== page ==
Bag fruit on trees to avoid squirrel nibbles
Q: We live in Brandon on a number of acres and have quite a few critters on the property. Two years ago we planted a couple of peach and nectarine trees. They're a hybrid variety from UF and have done very well. Our concern is the fruit from the trees. Last summer the fruit was eaten by something. I've seen squirrels, gopher turtles, armadillos and a fox in the yard, so I'm not sure. Do you know how we can protect the fruit from the guilty critters?
Sharon Campo, Brandon
A: Fruit that has been nibbled upon, but not totally eaten, has been visited by pesky squirrels. They can be quite the nuisance when it comes to thin-skinned fruits and all nuts. A baby bite here or there or fruit knocked off and lying on the ground, unripe, can be quite frustrating to the home gardener. I have found that bagging fruit can be a significant deterrent to these little rascals. The bags also eliminate insect damage without pesticides. Simply place a sandwich size paper bag (not plastic) over the fruit while immature and close around the branch with a twist tie. You can also enclose a cluster the same way. Check periodically for ripening and maybe, just maybe, you will have out smarted the varmints.
Grape varieties suitable for Florida
Q: I have a small arbor on the southeast corner of my property that has plenty of sun. I have been growing a bleeding heart vine at each end. I have decided to dig these up (they grow too fast and become unmanageable). I would love to try growing two grapevines. Where can I get information on buying grapes suitable for Florida, how to maintain them, including spraying, fertilizing? As I am English and love gardening, I thought this would be a new challenge.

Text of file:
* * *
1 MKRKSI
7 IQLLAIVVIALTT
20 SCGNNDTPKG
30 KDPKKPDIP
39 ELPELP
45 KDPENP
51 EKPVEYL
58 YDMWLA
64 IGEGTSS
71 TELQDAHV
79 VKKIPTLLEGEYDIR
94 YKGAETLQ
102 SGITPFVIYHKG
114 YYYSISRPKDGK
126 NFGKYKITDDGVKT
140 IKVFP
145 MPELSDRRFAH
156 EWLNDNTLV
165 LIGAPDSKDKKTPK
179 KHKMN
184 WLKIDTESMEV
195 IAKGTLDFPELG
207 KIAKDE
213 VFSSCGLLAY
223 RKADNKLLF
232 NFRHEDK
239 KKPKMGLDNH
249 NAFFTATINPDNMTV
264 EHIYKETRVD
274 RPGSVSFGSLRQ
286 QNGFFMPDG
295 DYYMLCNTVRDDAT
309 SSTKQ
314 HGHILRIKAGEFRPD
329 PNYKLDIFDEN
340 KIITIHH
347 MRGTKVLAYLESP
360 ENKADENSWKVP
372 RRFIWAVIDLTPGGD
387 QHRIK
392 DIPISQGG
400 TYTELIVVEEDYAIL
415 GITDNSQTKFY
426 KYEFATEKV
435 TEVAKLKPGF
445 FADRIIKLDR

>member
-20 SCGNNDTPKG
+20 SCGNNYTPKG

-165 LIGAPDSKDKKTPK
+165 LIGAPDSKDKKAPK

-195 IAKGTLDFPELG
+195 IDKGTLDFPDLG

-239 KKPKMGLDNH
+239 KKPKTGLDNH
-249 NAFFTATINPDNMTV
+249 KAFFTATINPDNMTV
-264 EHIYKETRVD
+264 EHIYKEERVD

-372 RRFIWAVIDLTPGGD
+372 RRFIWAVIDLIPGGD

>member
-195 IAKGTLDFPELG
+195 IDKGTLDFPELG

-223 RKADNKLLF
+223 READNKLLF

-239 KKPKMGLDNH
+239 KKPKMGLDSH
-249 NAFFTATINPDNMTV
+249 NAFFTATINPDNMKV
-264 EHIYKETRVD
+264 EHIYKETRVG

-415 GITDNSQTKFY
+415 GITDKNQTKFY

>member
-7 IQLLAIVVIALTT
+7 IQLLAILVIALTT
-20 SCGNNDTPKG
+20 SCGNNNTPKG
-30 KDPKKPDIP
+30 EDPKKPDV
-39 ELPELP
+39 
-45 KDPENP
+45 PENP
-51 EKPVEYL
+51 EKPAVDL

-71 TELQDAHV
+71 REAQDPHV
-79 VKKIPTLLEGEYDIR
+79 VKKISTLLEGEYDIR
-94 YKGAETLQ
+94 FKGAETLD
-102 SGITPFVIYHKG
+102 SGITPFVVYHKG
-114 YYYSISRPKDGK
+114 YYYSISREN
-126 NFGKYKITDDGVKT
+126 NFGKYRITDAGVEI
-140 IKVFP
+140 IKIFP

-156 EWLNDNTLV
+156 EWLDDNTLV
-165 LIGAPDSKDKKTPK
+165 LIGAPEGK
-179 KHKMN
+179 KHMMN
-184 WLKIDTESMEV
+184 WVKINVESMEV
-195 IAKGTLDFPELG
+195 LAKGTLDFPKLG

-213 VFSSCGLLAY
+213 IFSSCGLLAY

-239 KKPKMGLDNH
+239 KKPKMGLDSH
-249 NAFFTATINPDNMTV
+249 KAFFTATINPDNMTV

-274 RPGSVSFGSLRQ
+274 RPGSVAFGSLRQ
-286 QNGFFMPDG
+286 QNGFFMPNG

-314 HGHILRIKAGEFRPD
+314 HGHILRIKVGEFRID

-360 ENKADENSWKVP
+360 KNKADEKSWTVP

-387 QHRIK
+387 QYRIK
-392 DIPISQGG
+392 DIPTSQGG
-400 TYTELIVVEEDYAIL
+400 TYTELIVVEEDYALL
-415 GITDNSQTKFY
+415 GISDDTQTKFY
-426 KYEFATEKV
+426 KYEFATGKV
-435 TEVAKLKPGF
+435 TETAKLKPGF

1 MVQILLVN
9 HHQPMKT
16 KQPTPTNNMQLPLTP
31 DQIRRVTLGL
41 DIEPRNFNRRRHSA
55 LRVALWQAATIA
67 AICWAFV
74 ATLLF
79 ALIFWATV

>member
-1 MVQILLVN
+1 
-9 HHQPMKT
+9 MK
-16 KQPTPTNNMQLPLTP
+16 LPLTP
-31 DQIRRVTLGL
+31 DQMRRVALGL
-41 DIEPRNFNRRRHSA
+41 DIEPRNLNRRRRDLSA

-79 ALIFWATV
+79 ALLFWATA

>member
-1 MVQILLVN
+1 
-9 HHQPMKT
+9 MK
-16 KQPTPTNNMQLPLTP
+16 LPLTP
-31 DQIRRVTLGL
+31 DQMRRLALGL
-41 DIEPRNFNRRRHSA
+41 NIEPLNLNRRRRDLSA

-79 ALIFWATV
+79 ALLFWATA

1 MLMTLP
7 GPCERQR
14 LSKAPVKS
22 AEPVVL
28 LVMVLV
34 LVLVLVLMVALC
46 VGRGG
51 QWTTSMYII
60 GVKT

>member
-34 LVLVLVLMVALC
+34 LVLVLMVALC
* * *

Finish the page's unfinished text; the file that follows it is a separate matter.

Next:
Leontine Harrison, Palm Harbor
A: Believe it or not, Florida is movin' on up as a wine-producing state. There are several grape varieties suitable for Florida, both bunch grapes and our native muscadines. There are seedless varieties, red varieties and green varieties, all with special flavors. For growing information, go to the University of Florida's Institute of Agricultural Sciences (IFAS) website atedis.ifas.edu.ufl. Type "growing grapes" in the search box. (Bookmark this website; it's a must for every gardener's favorites list.) You may be able to find the variety you choose at your local nursery or garden center; otherwise they can be ordered online.
Why gardenia leaves yellow
Q: I recently planted two small gardenia trees. The leaves are showing signs of turning yellow. What is the problem and what is the solution?
Clifford Brainard, Sun City Center
A: What a great selection! They are spectacular this time of year. First, make sure that they were planted at the correct soil height. The top of the root ball should be even or just a little higher than the existing soil around the hole. Make a soil saucer around the edge of the root ball to receive water. The trees will require more water as they go into flower to hold the buds. If all is well on that front, it could simply be that they are going into flower and the oldest leaves will yellow and fall as the nutrients move to the flowers. After flowering, apply a quality fertilizer containing chelated iron and get them ready for next season.
Epsom salts cause no harm
Q: Can the use of epsom salts in the landscape contribute to pollution because it is highly soluble and leaches through our sandy soils?
A: Putting epsom salts on the ground and watering it in causes no environmental pollution. However, magnesium sulfate, the fertilizer grade of epsom salts, is a lot cheaper for use on your plants. Magnesium is one of three elements that make up the chlorophyll molecule that makes plants green, allowing photosynthesis to take place. The soils in our area are very deficient in this nutrient. Therefore, additions of magnesium make for a healthier plant.